Indycar driver, Justin Wilson, who has been in a coma since the crash on Sunday afternoon, died on Monday evening from head injuries when he was hit by a large piece of debris from another race car. The piece of debris appeared to hit Wilson in the head. Indycar made the announcement about Wilson Monday night at the Indianapolis Motor Speedway.
“This is a monumentally sad day for Indycar and the motor sports community as a whole,” Mark Miles, CEO of Hulman & Co, the parent of Indycar and Indianapolis Motor Speedway, said in a statement posted online.
Wilson, 37, is originally from England and resided with his wife and two daughters in Longmont, Colorado. The car where the debris flew off of was driven by Sage Karam. When the debris hit him, Wilson’s car hit an interior wall at the track and he was flown out by helicopter to an Allentown, Pennsylvania hospital.
Wilson’s family all said in a statement that Wilson had been “a loving father and devoted husband, as well as a highly competitive racing driver”.
“I Can’t even begin to describe the loss I feel right now. He was my Brother, my best friend, my role model and mentor. He was a champion,” said Stefan Wilson, Justin’s brother.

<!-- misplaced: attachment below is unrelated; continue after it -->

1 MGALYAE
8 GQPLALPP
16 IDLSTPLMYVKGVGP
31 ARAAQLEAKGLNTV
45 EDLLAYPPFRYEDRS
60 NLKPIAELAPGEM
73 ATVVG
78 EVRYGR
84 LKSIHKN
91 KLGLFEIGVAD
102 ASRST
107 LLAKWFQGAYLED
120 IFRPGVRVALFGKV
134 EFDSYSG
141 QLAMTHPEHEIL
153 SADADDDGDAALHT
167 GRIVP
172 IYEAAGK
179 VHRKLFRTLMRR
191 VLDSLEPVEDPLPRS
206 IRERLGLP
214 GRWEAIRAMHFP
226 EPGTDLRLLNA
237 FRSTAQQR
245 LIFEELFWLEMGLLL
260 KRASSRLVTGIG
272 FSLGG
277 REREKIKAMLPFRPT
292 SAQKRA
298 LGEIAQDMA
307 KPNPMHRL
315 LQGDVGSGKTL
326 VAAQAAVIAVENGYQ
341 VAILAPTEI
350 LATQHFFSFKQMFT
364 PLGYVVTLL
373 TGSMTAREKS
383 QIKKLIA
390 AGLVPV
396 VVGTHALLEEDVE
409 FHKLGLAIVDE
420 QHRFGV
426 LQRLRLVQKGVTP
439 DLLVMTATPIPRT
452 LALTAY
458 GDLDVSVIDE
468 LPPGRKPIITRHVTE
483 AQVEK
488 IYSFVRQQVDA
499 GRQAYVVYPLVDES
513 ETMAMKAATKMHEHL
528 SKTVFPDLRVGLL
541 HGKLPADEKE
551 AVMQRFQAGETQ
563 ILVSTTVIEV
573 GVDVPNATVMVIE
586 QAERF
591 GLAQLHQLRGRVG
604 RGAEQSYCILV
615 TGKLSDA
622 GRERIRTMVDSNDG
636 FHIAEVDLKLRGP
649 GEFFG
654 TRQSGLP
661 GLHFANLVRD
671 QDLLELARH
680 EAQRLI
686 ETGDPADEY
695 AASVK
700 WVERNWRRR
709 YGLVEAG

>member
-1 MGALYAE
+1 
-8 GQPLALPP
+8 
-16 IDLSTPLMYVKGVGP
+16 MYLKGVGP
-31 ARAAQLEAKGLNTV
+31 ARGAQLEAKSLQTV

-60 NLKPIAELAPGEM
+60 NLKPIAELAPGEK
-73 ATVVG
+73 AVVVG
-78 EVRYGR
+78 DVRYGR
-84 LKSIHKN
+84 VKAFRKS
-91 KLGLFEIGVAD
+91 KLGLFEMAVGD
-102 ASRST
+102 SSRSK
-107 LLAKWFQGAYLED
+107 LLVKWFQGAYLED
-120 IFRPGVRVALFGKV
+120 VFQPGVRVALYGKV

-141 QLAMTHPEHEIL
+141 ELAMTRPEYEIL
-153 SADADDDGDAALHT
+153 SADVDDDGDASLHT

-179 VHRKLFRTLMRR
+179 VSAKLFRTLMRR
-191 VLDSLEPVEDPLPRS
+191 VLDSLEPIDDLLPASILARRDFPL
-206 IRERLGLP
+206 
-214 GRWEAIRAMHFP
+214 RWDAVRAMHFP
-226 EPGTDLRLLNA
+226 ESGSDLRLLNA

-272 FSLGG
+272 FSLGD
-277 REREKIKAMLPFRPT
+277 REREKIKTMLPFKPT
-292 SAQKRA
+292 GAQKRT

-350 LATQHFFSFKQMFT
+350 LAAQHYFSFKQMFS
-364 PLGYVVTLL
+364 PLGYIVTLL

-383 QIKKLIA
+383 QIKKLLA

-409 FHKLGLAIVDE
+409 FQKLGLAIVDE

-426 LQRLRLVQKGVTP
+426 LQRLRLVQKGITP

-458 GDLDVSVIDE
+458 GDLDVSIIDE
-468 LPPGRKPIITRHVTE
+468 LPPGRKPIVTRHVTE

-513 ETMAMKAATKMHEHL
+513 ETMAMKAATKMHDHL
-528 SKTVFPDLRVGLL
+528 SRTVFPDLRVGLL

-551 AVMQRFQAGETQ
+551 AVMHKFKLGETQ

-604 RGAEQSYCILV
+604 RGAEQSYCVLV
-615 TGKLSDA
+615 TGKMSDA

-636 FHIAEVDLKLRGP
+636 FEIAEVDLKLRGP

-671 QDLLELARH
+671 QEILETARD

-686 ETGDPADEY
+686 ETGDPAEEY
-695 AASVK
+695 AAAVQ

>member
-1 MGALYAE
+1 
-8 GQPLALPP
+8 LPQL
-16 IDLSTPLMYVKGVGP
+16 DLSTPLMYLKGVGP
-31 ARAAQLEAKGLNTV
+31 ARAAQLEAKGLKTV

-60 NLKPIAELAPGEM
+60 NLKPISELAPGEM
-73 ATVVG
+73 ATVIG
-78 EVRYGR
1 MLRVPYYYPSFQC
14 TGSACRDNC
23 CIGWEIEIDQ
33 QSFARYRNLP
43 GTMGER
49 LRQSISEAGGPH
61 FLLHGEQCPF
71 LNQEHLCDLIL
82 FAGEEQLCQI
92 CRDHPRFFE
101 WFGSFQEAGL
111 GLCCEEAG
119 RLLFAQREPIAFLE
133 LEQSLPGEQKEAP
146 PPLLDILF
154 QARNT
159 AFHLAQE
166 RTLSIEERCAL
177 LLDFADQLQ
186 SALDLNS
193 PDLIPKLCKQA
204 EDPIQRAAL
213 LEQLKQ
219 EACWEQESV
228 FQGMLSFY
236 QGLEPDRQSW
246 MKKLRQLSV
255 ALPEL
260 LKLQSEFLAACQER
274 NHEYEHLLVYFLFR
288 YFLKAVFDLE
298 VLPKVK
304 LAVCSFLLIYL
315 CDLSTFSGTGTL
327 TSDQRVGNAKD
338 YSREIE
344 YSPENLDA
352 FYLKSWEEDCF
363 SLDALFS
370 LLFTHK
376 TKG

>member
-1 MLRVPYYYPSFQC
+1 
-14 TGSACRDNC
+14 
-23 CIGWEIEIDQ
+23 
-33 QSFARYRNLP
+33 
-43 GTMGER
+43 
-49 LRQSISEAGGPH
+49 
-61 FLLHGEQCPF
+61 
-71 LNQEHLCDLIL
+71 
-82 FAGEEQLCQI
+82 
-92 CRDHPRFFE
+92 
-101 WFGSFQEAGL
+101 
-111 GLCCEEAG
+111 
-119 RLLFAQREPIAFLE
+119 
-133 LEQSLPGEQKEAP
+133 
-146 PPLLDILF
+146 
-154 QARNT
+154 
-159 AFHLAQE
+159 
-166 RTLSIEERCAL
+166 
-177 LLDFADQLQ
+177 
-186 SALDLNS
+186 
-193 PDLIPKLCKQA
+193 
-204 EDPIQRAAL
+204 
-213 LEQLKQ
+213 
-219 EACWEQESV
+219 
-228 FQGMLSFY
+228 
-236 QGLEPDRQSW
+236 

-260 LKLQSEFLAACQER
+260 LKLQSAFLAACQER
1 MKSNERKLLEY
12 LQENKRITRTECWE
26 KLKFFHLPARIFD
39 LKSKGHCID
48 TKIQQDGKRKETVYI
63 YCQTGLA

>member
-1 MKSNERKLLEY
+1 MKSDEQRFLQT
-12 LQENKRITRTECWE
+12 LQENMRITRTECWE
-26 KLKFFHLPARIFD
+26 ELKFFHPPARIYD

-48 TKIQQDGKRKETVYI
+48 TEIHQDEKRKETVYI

According to the Guardian, Wilson won seven times over 12 seasons in open-wheel racing and finished as high as fifth in the Indianapolis 500. An acclaimed sports car racer, he won the prestigious 24 Hours of Daytona with Michael Shank Racing and competed in 20 Formula One races in 2003 before moving to the U.S. to join Champ Car.
“Justin’s elite ability to drive a race car was matched by his unwavering kindness, character and humility — which is what made him one of the most respected members of the paddock,” said Mark Miles, CEO of Hulman & Co., the parent company of IndyCar and Indianapolis Motor Speedway.
This was Wilson’s sixth race for Andretti Autosport this year.
Wilson missed some racing time in 2011 when he injured his back. He was out for two months with a back brace on and missed six races that season. But as soon as he was healed, he was back to racing.
“You’ve got to know the risks and work out if those risks are acceptable. To me, it’s acceptable,” said Wilson. “But I’m not going to stop trying to improve it. All the drivers, this IndyCar, we’re always trying to make it safer, but at the end of the day, it’s a race car. We’re racing hard, we’re racing IndyCars and it’s fast. When it goes wrong, it can get messy.”
Justin Wilson started his racing career at age 9 when he raced go-carts. Everyone that knew him said he was a gentle giant. At 6’4″, he encouraged children to keep reading even though it was difficult because he himself had dislexia when he was growing up.
“I knew from an early age this is what I wanted to do,” Wilson said of racing in a 2012 Associated Press story. “It’s the one thing that came easier to me than anything else. Sure, you’ve still got to work at everything in life. But this thing came easy, whereas everything else — all my schoolwork, even soccer at school — it just wasn’t easy. And racing always was.”
[Image: Getty/ Jeff Zelevansky]